as chief commissary of the Thirteenth Army
Corps, and of the army in the Held, in the
Teche CamjDaign (Department

[Lieut.-Col. Staff U. S. Volunteers, Sep-
tember 15, 1863, to December 29, 1865.]
of the Gulf), September 15 to November 9,
1863; as purchasing and depot commissary
at Chicago, 111., and supervising commissary
of the States of Illinois and Indiana, De-
cember 30, 1863 to February 15, 1864; as
chief commissary of the department of Vir-
ginia and North Carolina, at Fort Monroe,
Va., (supplying the "armies operating
against Richmond" on the James River),
ifebruary 22, 1864, to

[Bvt. Col. U. S. Volunteers, January 1,

1865, for distinguished and merito-ious

services in the campaign of 1863

and 1864]


February 21, 1865; of the army of the
James and department of Virginia, February
21 to June, 1865, and in the final campaign
in Virginia against the Confederate Army
under Gen. Lee, issuing rations to that army
at its surrender;* of military division of
the southwest, and military division

[Bvt. Major, Bvt. Lieut.-Col., aad Bvt. Col-
onel March 13, 1865, for meritorious
services in the Subsistence Depart-
ment during the Rebellion.]
[Bvt. Brig. -General, April 9, 1865, for
faithful and meritorious services in
the Subsistence Department during
the Rebellion.]
of the Gulf (ex-offioio colonel United States
volunteers). May 25 to December 29, 1865;
as purchasing and depot commissary at New
Orleans, La., July 25 to December 5, 1865;
as purchasing and depot commissary at Nash-
ville, Tenn., and supervising commissary of
the States of Kentucky, Tennessee and por-
tions of Alabama and Georgia, February 17
to November 6, 18G6; as chief commissary,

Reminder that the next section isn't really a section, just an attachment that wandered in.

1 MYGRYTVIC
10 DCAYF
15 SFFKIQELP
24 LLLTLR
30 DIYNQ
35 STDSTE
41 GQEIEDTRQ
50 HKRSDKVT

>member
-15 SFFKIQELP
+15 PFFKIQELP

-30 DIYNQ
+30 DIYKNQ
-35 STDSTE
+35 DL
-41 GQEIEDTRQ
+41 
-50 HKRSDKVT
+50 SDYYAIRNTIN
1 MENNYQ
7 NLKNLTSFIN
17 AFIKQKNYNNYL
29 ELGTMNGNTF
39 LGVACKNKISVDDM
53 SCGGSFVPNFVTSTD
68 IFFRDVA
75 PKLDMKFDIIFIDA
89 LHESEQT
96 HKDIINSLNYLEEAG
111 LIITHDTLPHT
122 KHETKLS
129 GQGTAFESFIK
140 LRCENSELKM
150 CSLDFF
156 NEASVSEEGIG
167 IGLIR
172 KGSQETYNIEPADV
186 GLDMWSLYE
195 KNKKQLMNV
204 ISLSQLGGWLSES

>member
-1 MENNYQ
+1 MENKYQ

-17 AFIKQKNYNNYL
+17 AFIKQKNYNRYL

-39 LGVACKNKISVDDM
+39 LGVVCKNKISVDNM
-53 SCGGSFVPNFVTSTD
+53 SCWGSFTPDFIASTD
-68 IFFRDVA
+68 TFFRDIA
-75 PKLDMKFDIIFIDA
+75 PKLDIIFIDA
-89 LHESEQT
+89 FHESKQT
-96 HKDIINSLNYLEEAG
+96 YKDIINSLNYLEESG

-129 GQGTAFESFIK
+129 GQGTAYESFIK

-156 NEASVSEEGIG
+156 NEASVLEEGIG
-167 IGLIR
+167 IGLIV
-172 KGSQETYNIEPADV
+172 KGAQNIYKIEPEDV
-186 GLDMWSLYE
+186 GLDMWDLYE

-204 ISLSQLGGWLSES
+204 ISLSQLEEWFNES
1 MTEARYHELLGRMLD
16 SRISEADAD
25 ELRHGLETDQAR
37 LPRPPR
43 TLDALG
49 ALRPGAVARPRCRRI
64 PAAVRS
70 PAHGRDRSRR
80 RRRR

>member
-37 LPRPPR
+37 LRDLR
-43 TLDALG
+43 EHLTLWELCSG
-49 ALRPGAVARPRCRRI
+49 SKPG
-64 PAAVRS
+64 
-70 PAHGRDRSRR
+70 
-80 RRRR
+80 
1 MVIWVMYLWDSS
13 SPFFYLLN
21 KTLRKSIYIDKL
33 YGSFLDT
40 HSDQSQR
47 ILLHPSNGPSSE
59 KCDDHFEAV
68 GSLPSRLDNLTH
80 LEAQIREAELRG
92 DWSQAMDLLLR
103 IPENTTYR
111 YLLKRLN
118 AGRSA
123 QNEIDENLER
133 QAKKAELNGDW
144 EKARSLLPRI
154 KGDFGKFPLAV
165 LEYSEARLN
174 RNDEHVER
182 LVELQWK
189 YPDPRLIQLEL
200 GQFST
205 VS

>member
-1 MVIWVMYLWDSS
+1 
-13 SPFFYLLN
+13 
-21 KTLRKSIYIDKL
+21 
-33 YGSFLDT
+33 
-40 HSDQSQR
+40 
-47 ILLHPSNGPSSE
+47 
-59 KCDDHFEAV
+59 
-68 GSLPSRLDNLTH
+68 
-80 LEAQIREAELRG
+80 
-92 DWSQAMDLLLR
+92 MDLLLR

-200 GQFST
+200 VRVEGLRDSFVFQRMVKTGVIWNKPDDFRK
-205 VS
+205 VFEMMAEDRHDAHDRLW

department of the Tennessee, November 6, 1866

rrender, sends to the Baltimore Sim the tbllowiug

Headquartees Depaetment of Dakota,)
Office Chief Commissaey of Subsistence, y

St. Paul, Minn., April 25, 1879. J
Dear Badeau:

Your favor of April 7th was received yesterday. Irememher
the matter you allude to in your letter very well. After the
terms for the surrender of Lee's army had been arranged, (April
9, 1S65,) Gen. Lee asked Gen. Grant to have rations issued to his
army. Gen. Grant, turning to me, said; "Colonel, feed Gen.
Lee's army." I asked: "How many men have tliev?" Gen.
Grant repeated my question, addressing Gen. Lee, 'Gen. Lee
went into an explanation to show why he could not tell the
number of his men. He said " I have not a complete organiza-
tion in my army. . . . Many companies are commanded by
non-commissioned officers. The books are lost." When he got
thus far I said, suggestively: "Say 25,000 men." Gen. Lee said
" Yes, 25,000." I went from the room at once, and meeting Col.
M. P. Small, chief commissary of Gen. Ord's army asked him if
he could spare three days' rations (I think it was three days,,
of beef, salt and bread for the Army of Northern Virginia, num-
bering 25,000 men. He said: " I guess I can." I was not at all
certain that he could do it, because we had been having some
lively marching, and I doubted if the provision trains and herd